You’re in the middle of nowhere. Absolutely nowhere. For hours, you’ve been driving along a practically deserted highway. Every once in a while, a trailer truck, kicking up dust and loose pebbles, rushes ahead of you. You drive through old ghost towns, by tumbleweeds and cacti, and through the vast desert. Finally, you see a building in the distance. Hopefully, it’s a gas station. You need to stretch your legs and use the bathroom. But when you get closer, you don’t see gas pumps or a neon restaurant sign. Instead, the building reads: Prada Marfa.

This permanent sculpture installation—sorry, you can’t actually shop here—is your first introduction to quirky Marfa, 37 miles away. It’s also a warning to open your eyes and stay alert, because you never know what you’ll see in this art-obsessed town. Marfa is in the Trans-Pecos desert in remote West Texas. The little town is between the Davis Mountains and Big Bend National Park. It was founded as a railroad stop in the 1880s, turned into an army training facility during World War II, and was pretty much forgotten until minimalist artist Donald Judd moved here in the 1970s.

After your immediately necessary bathroom break, find the Food Shark, a food truck set up near the railroad tracks, for an early lunch of mole pork tacos and an endless iced tea. Endless is a good thing when it’s already 80 degrees before noon. Start with a tour of Donald Judd’s studios with the Judd Foundation. He converted many old buildings into workspaces before his death in 1994. The Architecture Studio was a former bank, and the Art Studio was once a grocery store. To see more of Judd’s work, plus installations by other minimalist artists, head to the Chinati Foundation, where large-scale exhibits are scattered around 15 buildings and the grounds of a former army base.

Photo: El Cosmico

Photo: El Cosmico

Later in the afternoon, check into one of Marfa’s unique hotels. The Thunderbird, with its 1950s architecture, has turntables, a vinyl library, manual typewriters, and Polaroid cameras. At the nearby El Cosmico, choose between a vintage Airstream trailer, a safari tent, and a Sioux-style tepee. Or get a feel for the Wild West at the rustic Cibolo Creek Ranch outside of town. Eat dinner at Maiya’s. The menu changes daily, but it’s always difficult to decide between the appetizers, like curry carrot soup and a caramelized fennel tartlet.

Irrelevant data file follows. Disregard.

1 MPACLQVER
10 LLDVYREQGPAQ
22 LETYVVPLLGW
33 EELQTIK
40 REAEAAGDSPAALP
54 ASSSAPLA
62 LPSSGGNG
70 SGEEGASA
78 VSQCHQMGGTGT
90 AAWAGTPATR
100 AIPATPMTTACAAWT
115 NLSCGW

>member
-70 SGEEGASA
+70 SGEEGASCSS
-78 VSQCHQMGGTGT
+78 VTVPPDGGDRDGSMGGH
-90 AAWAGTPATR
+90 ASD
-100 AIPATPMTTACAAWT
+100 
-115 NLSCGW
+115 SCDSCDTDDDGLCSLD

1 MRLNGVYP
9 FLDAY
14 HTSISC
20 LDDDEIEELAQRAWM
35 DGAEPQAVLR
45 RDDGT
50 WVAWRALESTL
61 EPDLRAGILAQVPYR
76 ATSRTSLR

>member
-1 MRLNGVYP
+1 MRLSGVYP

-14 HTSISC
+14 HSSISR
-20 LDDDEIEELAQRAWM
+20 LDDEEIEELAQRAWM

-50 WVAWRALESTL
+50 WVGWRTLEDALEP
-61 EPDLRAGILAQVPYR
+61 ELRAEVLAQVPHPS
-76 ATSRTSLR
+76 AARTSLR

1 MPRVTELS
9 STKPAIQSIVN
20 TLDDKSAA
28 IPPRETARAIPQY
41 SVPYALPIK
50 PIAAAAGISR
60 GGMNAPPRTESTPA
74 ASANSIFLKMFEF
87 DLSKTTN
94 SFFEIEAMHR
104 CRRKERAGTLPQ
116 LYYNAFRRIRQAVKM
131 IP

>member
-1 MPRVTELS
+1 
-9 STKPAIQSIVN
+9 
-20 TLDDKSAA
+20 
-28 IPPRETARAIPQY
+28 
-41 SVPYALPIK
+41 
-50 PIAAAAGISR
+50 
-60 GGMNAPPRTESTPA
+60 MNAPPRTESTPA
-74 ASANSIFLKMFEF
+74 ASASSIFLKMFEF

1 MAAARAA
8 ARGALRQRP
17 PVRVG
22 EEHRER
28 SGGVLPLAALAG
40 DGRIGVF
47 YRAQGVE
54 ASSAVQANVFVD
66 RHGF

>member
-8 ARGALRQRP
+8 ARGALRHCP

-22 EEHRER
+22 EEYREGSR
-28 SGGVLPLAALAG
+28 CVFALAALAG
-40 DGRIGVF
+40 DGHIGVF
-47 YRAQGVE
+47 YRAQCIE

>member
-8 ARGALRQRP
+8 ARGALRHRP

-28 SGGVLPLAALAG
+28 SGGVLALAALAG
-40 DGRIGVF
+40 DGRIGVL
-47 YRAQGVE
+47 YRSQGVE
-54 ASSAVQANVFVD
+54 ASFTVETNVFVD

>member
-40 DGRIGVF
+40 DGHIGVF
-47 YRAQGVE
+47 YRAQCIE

Then head into the desert to try to see the Marfa lights near the Chinati Mountains. On clear nights, mysterious, sphere-shaped lights sometimes float across the sky. The lights have been fascinating people for years—UFOs and ghosts are frequently discussed—though no one has been able to determine their origin. You may not believe the paranormal theories in advance, but it’s hard to think otherwise once you actually see the lights.

The next morning, drink your coffee, but wait to eat breakfast until you arrive at Farm Stand Marfa. Grab a breakfast burrito to eat as you browse Ganka’s organic bread, Socorrito’s tamales, and Malinda’s watercolors. Stroll into town to see the classic Texas town square and the view from the fifth floor of the Presidio County Courthouse. Stop in more galleries to see paintings, photographs, and chalk drawings. Catch a film screening at Ballroom Marfa. And don’t miss the Marfa Book Company, an independent gem.

Back on the highway, you’re once again surrounded by cacti and tumbleweeds. An 18 wheeler is bearing down on you. Your bladder is making you uncomfortable. But there’s nothing ahead of you for quite a long time. And Marfa now seems like a desert dream.

Chiloé Island, Chile

Photo: clafouti via stock.xchng

Photo: clafouti via stock.xchng

It just got a lot cheaper to travel to Chile. For years, the United States and Chile have been charging citizens of the other country reciprocity fees. True, the fee was valid for the life of your passport, but $160 dollars per person was still a lot to tack onto a vacation. A recent agreement between the two countries ended this visa charge, though. So what’s the first destination on your Chilean wish list?

You plan to visit colonial cities, up-and-coming wine regions, and, of course, Patagonia’s fjords and glaciers. But first, you’re going to Chiloé, the largest island in the Chiloé Archipelago. The island is known for its wood-shingled churches, stilted houses, relaxing hotels, and gorgeous scenery. It’s the perfect place to unwind after a long flight.